Henri Fayol Principles of Management :: Explain 14 principles of Henry Fayol in detail

14 Principles of Management by Henri Fayol

Henri Fayol was an engineer from France, who lived between 1841 and 1925 (though born in Istanbul, he was a French citizen throughout his adult life). Fayol quickly gained experience in managing people - especially teams of people who were working together to complete a particular project.

Henry Fayol, also known as the ‘father of modern management theory’ gave a new perception of the concept of management. He introduced a general theory that can be applied to all levels of management and every department. The Fayol theory is practiced by managers to organize and regulate the internal activities of an organization. He concentrated on accomplishing managerial efficiency.

The five functions of management as defined by Henri Fayol are Planning, Organizing, Command, Coordination, and Control. These five functions comprise “management”, one of the six industrial activities described in Henri Fayol's management theory. Henri Fayol is widely regarded as the father of modern management.

Fall is famous for developing what is called the 14 principles of management. As their name suggests, these are 14 key principles that any manager ought to adhere to if they want to make a success of their work. Because of this, Fayol is credited with being one of the founders of the modern idea of management theory and practice.

Meaning of management: The word management comes from the Italian word for controlling a horse. In the present day, however, it means something different - though traces of the original idea of controlling something in a measured way are still present in the modern meaning of 'management'. Nowadays, management means organizing and guiding a group of people, and the resources that are used by that group, in order to achieve a given project. Most often, the context in which this is done is the workplace: management is almost always linked to employees managing teams of other employees in order to complete a task as part of their jobs. However, we can also speak more individually of managing our time, and of managing our finances.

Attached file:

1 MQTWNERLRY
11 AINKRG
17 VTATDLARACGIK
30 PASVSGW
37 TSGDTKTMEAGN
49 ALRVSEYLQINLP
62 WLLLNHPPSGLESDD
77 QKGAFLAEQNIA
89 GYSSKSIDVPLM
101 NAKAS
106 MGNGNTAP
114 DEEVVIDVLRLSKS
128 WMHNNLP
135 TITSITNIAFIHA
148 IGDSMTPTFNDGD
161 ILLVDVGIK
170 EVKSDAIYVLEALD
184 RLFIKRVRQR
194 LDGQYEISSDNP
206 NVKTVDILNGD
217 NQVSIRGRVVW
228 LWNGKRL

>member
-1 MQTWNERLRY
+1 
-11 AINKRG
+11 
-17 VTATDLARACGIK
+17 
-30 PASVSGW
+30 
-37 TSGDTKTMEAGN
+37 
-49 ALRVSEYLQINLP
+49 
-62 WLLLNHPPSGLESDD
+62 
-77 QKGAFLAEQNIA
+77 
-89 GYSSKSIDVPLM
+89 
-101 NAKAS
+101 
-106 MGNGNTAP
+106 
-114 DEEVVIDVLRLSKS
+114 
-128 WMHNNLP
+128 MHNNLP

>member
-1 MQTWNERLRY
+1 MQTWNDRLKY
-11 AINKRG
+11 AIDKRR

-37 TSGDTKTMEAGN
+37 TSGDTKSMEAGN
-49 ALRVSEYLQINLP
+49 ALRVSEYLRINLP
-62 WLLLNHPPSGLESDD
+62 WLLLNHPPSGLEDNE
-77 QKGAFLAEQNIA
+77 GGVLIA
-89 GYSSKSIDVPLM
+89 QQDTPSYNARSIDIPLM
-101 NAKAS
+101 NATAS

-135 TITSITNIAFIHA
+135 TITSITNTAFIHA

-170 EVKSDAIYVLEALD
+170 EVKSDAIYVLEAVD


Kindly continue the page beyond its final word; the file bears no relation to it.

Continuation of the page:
The 14 Principles of Management.

A principle is a key axiom. The word principle comes from the Latin for 'first'. A principle, then, is something that we ought to consider first and foremost before embarking on a project. It follows that Fayol's 14 principles of management are the 14 things that he advises managers to consider first and foremost before they start managing a team or a project. But what are these 14 principles? Read on to find out about them.

Henri Fayol's 14 Principles of Management are briefly explained below.

1. Division of Work

The full work of the organization should be divided among individuals and departments. This is because a division of work leads to specialization, and specialization increases efficiency, and efficiency improves the productivity and profitability of the organization.

2. Discipline

Discipline means respect for the rules and regulations of the organization. Discipline may be Self-discipline, or it may be Enforced discipline. Self-discipline is the best discipline. However, if there is no self-discipline, then discipline should be enforced through penalties, fines, etc. No organization can survive without discipline.

3. Authority and responsibility

According to Henri Fayol, there should be a balance between Authority (Power) and Responsibility (Duties). Authority must be equal to Responsibility. If the authority is more than responsibility then chances are that a manager may misuse it. If responsibility is more than authority then he may feel frustrated.

4. Subordination of Individual Interest to General Interest

In an organization, there are two types of interest, viz., the individual interest of the employees, and the general interest of the organization. The individual interest should be given less importance, while the general interest should be given the most importance. If not, the organization will collapse.

5. Remuneration

Remuneration is the price for services received. If an organization wants efficient employees and the best performance, then it should have a good remuneration policy. This policy should give maximum satisfaction to both employers and employees. It should include both financial and non-financial incentives.

6. Centralisation